Jerry Jones will know in 10 days if he’s a Hall of Famer.
That’s when the 2017 Hall of Fame class will be announced and Jones, along with former commissioner Paul Tagliabue, are finalists for football’s highest honor as contributors.
Jones, though, insisted he hasn’t spent too much time contemplating it when asked this week at the Senior Bowl. Instead, Jones said he’s been more consumed on what might have been for his Cowboys team that had an early postseason exit despite being the NFC’s top seed.
“Frankly, with our minds on what might have been, that’s where most of my attention has been,” Jones said. “Again, I have said this in the past and I can say it even more so this year with a year like we’ve had this year and then to have consideration for that pat on the back, or that accolade, hardly seems fair with the great experiences that I’ve had being in the NFL. And this past year certainly was one of them.”
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The same can’t be said for Jones’ son, Stephen, who serves as the team’s executive vice president.
“It goes without saying, I’m really, really nervous about it. In a good way, because I think he’s so deserving and I’m very confident it’s going to happen,” Stephen Jones said. “Just so fired up about it and know as far as ownership and the contributor category I just can’t think of anybody who deserves to go in at this point more than Jerry does.”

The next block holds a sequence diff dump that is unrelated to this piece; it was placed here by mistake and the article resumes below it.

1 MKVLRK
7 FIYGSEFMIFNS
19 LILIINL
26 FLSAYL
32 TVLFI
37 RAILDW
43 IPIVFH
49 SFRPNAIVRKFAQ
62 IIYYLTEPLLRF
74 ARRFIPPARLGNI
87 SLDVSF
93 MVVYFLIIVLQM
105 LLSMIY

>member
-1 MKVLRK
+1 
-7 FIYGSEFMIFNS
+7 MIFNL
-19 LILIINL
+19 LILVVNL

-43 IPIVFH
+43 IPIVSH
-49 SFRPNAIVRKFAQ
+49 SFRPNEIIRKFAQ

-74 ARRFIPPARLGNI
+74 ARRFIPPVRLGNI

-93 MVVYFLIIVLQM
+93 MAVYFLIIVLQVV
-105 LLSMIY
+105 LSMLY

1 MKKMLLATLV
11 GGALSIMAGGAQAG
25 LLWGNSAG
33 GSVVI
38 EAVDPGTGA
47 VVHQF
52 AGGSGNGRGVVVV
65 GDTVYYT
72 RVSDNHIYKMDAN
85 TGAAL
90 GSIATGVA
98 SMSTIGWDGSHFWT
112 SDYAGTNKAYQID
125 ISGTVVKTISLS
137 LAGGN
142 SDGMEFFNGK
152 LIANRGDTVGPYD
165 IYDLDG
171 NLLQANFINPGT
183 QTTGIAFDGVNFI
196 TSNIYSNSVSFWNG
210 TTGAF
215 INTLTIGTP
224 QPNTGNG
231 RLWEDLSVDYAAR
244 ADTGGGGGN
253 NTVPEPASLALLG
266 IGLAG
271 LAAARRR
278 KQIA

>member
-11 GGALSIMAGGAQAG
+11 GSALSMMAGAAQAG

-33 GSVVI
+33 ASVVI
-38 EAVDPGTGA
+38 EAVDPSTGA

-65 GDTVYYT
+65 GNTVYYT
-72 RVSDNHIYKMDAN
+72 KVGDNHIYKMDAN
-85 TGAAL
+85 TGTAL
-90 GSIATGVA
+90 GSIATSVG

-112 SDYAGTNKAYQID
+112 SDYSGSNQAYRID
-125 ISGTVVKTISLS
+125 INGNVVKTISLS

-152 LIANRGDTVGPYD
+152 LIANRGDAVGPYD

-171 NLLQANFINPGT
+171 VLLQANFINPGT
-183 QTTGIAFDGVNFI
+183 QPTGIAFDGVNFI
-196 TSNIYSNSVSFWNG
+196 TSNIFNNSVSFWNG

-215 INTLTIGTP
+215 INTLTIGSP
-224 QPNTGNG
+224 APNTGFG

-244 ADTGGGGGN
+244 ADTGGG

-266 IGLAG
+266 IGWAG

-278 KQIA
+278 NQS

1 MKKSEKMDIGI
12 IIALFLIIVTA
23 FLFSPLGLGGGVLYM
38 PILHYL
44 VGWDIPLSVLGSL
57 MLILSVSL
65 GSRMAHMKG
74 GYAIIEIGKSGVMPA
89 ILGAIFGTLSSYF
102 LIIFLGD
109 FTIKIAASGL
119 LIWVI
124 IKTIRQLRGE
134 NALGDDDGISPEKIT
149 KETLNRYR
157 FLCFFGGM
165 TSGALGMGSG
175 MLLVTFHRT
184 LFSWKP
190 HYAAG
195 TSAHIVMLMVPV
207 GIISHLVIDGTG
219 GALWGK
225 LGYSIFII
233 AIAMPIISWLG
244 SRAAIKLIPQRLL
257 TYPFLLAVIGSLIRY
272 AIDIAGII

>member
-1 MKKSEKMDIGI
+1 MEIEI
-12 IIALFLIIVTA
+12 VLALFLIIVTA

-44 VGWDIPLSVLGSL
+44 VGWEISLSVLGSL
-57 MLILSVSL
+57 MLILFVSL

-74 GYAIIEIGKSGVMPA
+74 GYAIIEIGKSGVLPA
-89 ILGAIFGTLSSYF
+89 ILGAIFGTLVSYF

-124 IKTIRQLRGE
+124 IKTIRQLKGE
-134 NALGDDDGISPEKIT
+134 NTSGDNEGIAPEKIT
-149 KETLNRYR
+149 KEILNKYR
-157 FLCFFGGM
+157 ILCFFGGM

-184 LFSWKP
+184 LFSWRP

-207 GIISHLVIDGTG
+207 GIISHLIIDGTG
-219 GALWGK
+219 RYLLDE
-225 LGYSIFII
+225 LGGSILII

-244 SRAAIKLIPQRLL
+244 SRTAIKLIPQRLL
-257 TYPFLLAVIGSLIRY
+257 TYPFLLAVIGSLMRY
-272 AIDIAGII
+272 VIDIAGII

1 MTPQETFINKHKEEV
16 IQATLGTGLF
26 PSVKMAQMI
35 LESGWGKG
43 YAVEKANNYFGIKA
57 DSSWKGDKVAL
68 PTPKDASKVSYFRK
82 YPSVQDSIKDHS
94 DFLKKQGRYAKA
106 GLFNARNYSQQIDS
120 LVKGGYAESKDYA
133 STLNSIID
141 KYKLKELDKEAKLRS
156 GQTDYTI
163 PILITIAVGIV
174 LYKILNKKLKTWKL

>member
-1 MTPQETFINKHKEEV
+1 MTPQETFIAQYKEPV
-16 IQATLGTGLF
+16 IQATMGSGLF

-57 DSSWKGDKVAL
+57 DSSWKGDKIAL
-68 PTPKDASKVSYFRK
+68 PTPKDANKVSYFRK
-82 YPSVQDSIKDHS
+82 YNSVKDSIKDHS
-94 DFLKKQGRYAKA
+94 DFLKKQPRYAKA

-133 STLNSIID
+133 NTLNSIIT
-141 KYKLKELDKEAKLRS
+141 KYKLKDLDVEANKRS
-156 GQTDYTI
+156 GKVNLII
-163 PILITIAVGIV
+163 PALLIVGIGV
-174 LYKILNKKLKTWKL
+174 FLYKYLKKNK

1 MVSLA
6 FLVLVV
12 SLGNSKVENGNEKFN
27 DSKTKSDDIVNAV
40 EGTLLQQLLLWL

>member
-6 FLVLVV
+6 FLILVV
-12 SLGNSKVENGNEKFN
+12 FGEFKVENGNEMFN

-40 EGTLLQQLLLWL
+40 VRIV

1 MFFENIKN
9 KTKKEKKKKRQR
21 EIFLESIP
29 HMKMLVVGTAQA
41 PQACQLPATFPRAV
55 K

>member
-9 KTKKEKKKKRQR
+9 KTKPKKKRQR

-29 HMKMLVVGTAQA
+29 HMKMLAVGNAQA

Regardless of what happens, there’s no question that Jerry Jones has built a Hall of Fame-caliber resume.
The Cowboys were losing $1 million a month and had $30 million in overdue bills when Jones bought the team. He spent $77 million of his own cash in 1989 to help cover the $140 million he spent on the franchise and the Texas Stadium lease.
The Cowboys now are worth $4 billion, according to Forbes, which makes them the most valuable sports franchise in the world. They were already America’s Team when Jones bought them, but his risk-taking, vision and business sense grew the Cowboys even bigger.
During negotiations in 1993, Jones refused to give the TV networks a $238 million rebate on a four-year contract. Instead, he got Fox into bidding and the league’s TV contract jumped from $900 million to $1.1 billion for the 1994-97 seasons.
Jones also opted out of the trust agreement with NFL Properties in 1995, striking deals with Nike, American Express and Pepsi worth more than $40 million. The league sued him for $300 million, and Jones countered with a $750 antitrust lawsuit. The sides settled, allowing teams to control their own licensing agreements.
In more recent years, Jones built the league’s first billion-dollar stadium in 2009; he opened a new billion-dollar training complex with a unique partnership with Frisco ISD in August; and he was instrumental in getting the Rams back to Los Angeles.